9. It will start with propaganda on TV (like in this story and other similar ones I've seen on American TV) about the advantages of not having to carry your wallet or keys, as if having putting your wallet and keys in your pocket is such an annoyance (not). Unless you're suffering from Alzheimer's, there's nothing remotely difficult about carrying essential documents and money with you when you leave your house to go to work, shopping etc. Then it will become mandatory for the elderly living in government facilities such as nursing homes, followed by the mentally disabled, i.e. autistic people (which could become a majority of the population in years to come), then all new borns (as with vaccination schedules in many western countries), then all school children and finally everyone else. It will probably take a few decades for this program to be completed, which will then mark the completion of the establishment's desire for complete control. A truly Orwellian future. Hopefully, enough people will wake up from their slumber to realize what is going on. All these changes have been happening, bit by bit, slowly enough so the average person doesn't realize what's happening. Indeed, only a few years ago this kind of news would have been dismissed as a "conspiracy theory" yet here we are, discussing this because the mainstream news media is finally revealing it. In 10-15 years time it will become the new pro and against debate just like the pro vs. anti vaxxers and in time, if not defeated everyone will be enslaved by it. Truly scary indeed.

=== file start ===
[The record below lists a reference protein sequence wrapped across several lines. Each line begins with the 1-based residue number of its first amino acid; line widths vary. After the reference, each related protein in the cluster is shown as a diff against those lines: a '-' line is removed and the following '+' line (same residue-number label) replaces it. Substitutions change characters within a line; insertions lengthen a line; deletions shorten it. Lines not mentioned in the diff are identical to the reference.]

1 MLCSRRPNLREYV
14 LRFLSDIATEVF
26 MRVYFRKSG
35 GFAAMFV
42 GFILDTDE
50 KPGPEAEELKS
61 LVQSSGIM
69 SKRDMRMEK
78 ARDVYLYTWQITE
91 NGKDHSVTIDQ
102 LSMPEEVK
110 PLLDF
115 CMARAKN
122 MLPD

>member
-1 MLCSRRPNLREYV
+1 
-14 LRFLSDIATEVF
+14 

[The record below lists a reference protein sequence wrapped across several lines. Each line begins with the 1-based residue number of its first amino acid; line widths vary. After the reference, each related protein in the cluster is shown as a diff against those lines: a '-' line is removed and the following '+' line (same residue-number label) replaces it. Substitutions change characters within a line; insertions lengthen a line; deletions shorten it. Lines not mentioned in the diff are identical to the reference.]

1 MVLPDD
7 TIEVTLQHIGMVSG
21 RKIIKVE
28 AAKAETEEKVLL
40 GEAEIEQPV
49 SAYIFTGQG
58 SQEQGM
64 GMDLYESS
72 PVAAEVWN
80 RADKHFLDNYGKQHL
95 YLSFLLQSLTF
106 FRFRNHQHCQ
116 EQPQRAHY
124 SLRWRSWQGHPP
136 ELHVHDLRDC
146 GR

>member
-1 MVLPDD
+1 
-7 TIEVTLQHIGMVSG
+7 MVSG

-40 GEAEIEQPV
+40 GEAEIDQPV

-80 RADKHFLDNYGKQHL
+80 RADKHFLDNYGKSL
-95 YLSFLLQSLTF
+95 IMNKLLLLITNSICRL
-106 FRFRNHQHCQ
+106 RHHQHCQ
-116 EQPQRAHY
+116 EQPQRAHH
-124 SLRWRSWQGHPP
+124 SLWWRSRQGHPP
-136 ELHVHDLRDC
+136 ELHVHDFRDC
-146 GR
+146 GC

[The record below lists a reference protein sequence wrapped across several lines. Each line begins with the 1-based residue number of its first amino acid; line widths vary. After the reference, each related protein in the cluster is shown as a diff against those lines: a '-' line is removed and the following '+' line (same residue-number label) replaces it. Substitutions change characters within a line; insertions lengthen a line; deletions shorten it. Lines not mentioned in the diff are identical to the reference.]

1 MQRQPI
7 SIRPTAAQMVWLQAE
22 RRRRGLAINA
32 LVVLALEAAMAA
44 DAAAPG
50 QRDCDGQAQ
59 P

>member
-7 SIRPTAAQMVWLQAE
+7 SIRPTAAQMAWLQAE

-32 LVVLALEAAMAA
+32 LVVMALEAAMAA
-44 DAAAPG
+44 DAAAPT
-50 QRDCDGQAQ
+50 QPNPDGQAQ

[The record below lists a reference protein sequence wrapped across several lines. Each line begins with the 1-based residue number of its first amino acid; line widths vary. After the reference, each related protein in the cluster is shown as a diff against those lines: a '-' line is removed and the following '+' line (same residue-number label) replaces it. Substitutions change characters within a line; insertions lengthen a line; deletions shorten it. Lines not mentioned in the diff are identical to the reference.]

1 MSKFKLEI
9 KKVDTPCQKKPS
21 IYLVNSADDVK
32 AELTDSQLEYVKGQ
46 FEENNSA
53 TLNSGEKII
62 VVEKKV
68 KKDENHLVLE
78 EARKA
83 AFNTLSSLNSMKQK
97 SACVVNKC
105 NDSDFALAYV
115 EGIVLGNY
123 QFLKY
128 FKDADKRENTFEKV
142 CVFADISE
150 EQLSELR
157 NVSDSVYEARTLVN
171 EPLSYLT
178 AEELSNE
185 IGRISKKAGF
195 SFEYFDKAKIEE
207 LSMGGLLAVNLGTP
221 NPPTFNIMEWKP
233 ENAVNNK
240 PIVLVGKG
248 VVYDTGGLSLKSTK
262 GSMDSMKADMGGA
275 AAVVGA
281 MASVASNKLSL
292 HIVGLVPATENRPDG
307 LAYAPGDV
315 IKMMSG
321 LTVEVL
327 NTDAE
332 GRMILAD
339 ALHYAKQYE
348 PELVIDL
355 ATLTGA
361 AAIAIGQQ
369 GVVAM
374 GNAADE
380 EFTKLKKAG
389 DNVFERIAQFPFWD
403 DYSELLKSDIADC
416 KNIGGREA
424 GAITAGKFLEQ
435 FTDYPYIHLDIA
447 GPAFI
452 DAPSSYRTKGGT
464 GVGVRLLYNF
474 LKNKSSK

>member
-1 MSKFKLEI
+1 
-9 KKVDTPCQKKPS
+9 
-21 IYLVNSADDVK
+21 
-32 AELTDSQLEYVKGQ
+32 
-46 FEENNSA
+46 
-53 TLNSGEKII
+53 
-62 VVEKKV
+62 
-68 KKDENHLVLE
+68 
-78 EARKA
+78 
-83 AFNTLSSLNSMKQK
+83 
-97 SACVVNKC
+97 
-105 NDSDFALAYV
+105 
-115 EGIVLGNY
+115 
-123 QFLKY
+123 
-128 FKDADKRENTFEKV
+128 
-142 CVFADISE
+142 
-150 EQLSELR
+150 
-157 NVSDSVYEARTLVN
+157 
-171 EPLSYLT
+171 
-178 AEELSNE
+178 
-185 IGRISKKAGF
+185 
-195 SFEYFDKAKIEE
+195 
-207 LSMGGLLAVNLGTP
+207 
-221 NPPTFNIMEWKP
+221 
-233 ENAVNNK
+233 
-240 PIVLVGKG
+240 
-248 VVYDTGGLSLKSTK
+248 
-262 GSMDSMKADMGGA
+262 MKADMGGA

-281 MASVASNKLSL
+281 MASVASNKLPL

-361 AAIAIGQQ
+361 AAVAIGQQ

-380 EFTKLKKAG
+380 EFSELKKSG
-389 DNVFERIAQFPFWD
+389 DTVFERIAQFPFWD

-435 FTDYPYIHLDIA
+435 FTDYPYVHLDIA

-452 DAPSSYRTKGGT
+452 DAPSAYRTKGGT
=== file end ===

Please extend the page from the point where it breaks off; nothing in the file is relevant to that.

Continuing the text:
10. As George Orwell said, as the bible said (mark of the beast) and as patriots like film maker Aaron Russo (RIP) have stated, this is only the first step in chipping all of humanity with an RFID chip to replace cash. The government will fully own you. I hope this insane plan doesn't go down without a fight. Over my dead body will I be chipped.
  11. The English language OP contradicts entirely with the Thai language clip I just viewed. In that clip, 87% of pickup owners and 70% of other vehicle owners according to a NIDA poll agree that there need to be changes to the law. This means they disagree with the strictness of the law and want to see it either amended or scrapped as explained in the clip. If you don't understand Thai, please get a Thai speaker to explain it to you.